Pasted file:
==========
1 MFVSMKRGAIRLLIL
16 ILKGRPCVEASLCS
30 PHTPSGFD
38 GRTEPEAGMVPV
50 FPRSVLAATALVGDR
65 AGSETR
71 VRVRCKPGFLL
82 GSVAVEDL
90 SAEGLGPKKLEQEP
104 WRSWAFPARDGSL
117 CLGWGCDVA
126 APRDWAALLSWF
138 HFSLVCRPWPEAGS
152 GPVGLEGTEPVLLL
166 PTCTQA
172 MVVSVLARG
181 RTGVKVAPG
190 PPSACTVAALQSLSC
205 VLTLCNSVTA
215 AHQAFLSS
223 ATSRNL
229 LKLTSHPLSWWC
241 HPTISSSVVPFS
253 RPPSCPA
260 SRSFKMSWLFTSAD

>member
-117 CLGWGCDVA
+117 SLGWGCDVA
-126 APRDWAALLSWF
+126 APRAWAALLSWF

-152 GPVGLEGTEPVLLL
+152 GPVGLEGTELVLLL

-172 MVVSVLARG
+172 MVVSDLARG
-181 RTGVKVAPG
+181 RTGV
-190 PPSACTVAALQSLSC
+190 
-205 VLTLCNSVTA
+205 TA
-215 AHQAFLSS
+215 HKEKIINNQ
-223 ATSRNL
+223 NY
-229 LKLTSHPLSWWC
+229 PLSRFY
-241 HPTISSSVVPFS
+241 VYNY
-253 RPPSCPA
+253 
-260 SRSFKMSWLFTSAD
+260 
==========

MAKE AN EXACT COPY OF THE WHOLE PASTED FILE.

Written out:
1 MFVSMKRGAIRLLIL
16 ILKGRPCVEASLCS
30 PHTPSGFD
38 GRTEPEAGMVPV
50 FPRSVLAATALVGDR
65 AGSETR
71 VRVRCKPGFLL
82 GSVAVEDL
90 SAEGLGPKKLEQEP
104 WRSWAFPARDGSL
117 CLGWGCDVA
126 APRDWAALLSWF
138 HFSLVCRPWPEAGS
152 GPVGLEGTEPVLLL
166 PTCTQA
172 MVVSVLARG
181 RTGVKVAPG
190 PPSACTVAALQSLSC
205 VLTLCNSVTA
215 AHQAFLSS
223 ATSRNL
229 LKLTSHPLSWWC
241 HPTISSSVVPFS
253 RPPSCPA
260 SRSFKMSWLFTSAD

>member
-117 CLGWGCDVA
+117 SLGWGCDVA
-126 APRDWAALLSWF
+126 APRAWAALLSWF

-152 GPVGLEGTEPVLLL
+152 GPVGLEGTELVLLL

-172 MVVSVLARG
+172 MVVSDLARG
-181 RTGVKVAPG
+181 RTGV
-190 PPSACTVAALQSLSC
+190 
-205 VLTLCNSVTA
+205 TA
-215 AHQAFLSS
+215 HKEKIINNQ
-223 ATSRNL
+223 NY
-229 LKLTSHPLSWWC
+229 PLSRFY
-241 HPTISSSVVPFS
+241 VYNY
-253 RPPSCPA
+253 
-260 SRSFKMSWLFTSAD
+260 